by Kirsten Burgess
He sits by himself at a table for two. The
uniformed waiter returns to
his side and asks, "Would you like to go ahead and order, sir?" The
man has, after all, been waiting since seven o'clock--almost half an
hour. "No, thank you," the man smiles. "I'll wait for her a while longer.
How about some more coffee?" "Certainly, sir." The man sits, his clear
blue eyes gazing straight through the flowered centerpiece. He fingers
his napkin, allowing the sounds of light chatter, tinkling silverware,
and mellow music to fill his mind. He is dressed in asport coat and
tie. His dark brown hair is neatly combed, but one stray lock insists
on dropping to his forehead. The scent of his cologne adds to his
clean-cut image. He is dressed up enough to make a companion feel
important, respected, loved. Yet he is not so formal as to make one
uncomfortable. It seems that he has taken every precaution to make
others feel at ease with him. Still, he sits alone. The waiter
returns to fill the man's coffee cup. "Is there anything else I can
get for you, sir?" "No, thank you." The waiter remains standing at
the table. Something tugs at his curiosity. "I don't mean to pry,
but..." His voice trails off. This line of conversation could jeopardize
his tip. "Go ahead," the man encourages. He is strong, yet sensitive,
inviting conversation. "Why do you bother waiting for her?" the waiter
finally blurts out. This man has been at the restaurant other evenings
, always patiently alone. Says the man quietly, "Because she needs me.
" "Are you sure?" "Yes." "Well, sir, no offense, but assuming that she
needs you, she sure isn't acting much like it. She's stood you up
three times just this week." The man winces, and looks down at the
table. "Yes, I know." "Then why do you still come here and wait?"
"Cassie said that she would be here." "She's said that before,"
the waiter protests. "I wouldn't put up with it. Why do you?" Now
the man looks up, smiles at the waiter, and says simply, "Because I
love her." The waiter walks away, wondering how one could love a girl
who stands him up three times a week. The man must be crazy, he decides.
Across the room, he turns to look at the man again. The man slowly pours
cream into his coffee. He twirls his spoon between his fingers a few times
before stirring sweetener into his cup. After staring for a moment into
the liquid, the man brings the cup to his mouth and sips, silently watching
those around him. He doesn't look crazy, the waiter admits. Maybe the girl
has qualities that I don't know about. Or maybe the man's love is stronger
than most. The waiter shakes himself out of his musings to take an order
from a party of five. The man watches the waiter, and wonders if he's ever
been stood up. The man has, many times. But he still can't get used to it.
Each time, it hurts. He's looked forward to this evening all day. He has many
things, exciting things, to tell Cassie. But, more importantly, he wants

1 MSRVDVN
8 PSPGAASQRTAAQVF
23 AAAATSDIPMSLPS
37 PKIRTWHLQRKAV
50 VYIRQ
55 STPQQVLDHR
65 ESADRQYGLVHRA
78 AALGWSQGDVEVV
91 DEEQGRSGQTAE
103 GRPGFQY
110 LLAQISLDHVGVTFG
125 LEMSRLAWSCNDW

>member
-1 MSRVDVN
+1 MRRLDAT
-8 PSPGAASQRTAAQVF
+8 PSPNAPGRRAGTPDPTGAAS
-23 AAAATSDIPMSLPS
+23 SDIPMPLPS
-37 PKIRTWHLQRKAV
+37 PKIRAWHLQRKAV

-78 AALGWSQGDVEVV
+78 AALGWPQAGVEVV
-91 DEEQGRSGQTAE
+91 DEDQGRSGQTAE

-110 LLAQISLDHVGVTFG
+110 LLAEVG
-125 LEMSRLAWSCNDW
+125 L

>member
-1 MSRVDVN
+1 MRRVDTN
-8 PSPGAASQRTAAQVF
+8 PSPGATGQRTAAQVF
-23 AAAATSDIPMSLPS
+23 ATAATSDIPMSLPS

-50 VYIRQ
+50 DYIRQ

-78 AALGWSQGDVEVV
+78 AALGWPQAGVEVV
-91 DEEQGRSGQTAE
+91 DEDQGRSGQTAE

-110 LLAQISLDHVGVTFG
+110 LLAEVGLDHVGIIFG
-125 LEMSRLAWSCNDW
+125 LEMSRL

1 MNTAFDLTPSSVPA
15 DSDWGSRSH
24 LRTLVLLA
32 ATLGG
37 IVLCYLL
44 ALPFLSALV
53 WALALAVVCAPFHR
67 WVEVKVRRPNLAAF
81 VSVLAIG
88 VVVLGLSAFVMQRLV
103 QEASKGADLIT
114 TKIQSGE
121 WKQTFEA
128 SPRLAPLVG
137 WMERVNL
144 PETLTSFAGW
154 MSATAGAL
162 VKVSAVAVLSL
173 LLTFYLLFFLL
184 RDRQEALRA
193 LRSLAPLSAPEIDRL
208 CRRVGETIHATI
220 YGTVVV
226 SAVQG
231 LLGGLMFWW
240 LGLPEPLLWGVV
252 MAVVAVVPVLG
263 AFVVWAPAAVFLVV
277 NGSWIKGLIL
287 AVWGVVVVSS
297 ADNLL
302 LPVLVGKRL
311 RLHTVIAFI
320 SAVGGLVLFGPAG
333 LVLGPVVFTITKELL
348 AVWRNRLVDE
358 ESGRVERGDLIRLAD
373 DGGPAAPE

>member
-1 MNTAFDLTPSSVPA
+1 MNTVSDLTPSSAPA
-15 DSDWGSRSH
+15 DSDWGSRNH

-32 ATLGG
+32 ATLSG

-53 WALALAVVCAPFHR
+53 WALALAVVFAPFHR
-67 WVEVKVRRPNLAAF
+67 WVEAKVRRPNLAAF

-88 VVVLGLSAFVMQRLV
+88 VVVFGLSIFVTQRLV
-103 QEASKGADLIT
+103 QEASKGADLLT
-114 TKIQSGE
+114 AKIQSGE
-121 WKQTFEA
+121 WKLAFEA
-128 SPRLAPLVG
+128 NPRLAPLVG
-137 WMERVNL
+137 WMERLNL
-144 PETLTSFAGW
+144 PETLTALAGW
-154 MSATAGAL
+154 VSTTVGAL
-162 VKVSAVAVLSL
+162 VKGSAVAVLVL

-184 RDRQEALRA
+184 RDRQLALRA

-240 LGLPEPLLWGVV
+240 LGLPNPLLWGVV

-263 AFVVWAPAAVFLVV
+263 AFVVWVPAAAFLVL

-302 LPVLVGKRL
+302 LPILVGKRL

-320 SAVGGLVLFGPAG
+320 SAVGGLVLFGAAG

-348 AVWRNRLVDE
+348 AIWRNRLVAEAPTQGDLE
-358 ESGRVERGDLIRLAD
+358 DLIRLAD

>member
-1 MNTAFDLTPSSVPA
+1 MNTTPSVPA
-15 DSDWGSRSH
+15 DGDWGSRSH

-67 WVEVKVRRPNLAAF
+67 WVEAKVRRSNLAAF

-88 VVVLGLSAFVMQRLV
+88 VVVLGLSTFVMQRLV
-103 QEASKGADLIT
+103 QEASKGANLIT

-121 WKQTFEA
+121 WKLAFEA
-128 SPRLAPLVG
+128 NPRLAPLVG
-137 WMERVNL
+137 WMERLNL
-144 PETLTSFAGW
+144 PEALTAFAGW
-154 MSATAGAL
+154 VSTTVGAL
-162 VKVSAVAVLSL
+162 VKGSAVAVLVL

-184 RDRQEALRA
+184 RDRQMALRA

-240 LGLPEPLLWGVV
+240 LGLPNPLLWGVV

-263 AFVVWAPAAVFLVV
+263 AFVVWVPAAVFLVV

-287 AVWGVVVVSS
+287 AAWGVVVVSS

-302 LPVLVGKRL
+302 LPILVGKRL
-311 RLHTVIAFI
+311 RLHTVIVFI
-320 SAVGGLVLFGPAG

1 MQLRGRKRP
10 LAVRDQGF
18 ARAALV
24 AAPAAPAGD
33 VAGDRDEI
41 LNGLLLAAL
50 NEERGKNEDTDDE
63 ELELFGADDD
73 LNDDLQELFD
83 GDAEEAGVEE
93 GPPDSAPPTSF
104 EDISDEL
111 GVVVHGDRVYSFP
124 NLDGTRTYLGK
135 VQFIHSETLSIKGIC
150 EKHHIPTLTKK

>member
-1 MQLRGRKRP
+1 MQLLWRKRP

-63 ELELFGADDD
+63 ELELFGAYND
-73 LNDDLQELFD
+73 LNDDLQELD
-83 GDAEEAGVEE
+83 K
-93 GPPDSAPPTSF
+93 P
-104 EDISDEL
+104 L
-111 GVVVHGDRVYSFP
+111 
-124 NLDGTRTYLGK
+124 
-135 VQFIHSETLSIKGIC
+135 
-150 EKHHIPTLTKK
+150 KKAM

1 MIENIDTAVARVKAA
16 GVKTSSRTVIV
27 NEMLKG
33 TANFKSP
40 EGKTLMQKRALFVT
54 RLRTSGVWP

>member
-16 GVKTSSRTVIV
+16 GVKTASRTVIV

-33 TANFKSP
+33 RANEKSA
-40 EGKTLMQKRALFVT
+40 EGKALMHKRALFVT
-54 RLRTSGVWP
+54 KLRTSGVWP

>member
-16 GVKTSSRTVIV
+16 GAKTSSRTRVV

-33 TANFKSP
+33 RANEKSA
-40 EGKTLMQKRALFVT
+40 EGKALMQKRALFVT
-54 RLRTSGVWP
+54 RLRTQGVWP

to hear Cassie's voice. He wants her to tell him all about her day, her
triumphs, her defeats....anything, really. He has tried so many time to
show Cassie how much he loves her. He'd just like to know that she cares
for him, too. He sips sporadically at the coffee, and loses himself in
thought, knowing that Cassie is late, but still hoping that she will arrive.
The clock says nine-thirty when the waiter returns to the man's table. "Is
there anything I can get for you?" The still empty chair stabs at the man.
"No, I think that will be all for the night. May I have the check please?"
"Yes, sir." When the waiter leaves, the man picks up the check. He pulls
out his wallet and signs. he has enough money to have given Cassie a feast.
But he takes out only enough to pay for his five cups of coffee and the tip.
Why do you do this, Cassie?" His mind cries as he gets up from the table.
"Good-bye," the waiter says, as the man walks towards the door. "Good night.
Thank you for your service." You're welcome, sir," says the waiter softly, for
he sees the hurt in the man's eyes that his smile doesn't hide. The man passes
a laughing young couple on his way out and his eyes glisten as he thinks of
the good time he and Cassie could have had. He stops at the front and makes
reservations for tomorrow. Maybe Cassie will be able to make it, he thinks.
"Seven o'clock tomorrow for party of two?" the hostess confirms. "That's right,"
the man replies. "Do you think she'll come?" asks the hostess. She doesn't mean
to be rude, but she has watched the man many times alone at his table for two.
"Someday, yes. And I will be waiting for her." The man buttons his overcoat and
walks out of the restaurant, alone. His shoulders are hunched, but through the
windows the hostess can only guess whether they are hunched against the wind or
against the man's hurt. As the man turns toward home, Cassie turns into bed.
She is tired after an evening out with friends. As she reaches toward her night
stand to set the alarm, she sees the note that she scribbled to herself last
night. "7:00," it says. "Spend some time in prayer." Darn, she thinks.
She forgot again. She feels a twinge of guilt, but quickly pushes it aside.
She needed that time with her friends. And now she needs her sleep.
She can pray tomorrow night. Jesus will forgive her. And she's sure
he doesn't mind.
MAY THE LORD BLESS AND KEEP YOU; MAY THE LORD
FACE TO SHINE UPON YOU AND BE GRACIOUS TO YOU; MAY THE LORD LIFT UP HIS
COUNTENANCE UPON YOU AND GIVE YOU PEACE!IF YOU WERE ON TRIAL FOR BEING
A CHRISTIAN, WOULD THERE BE ENOUGHT EVIDENCE TOCONVICT YOU?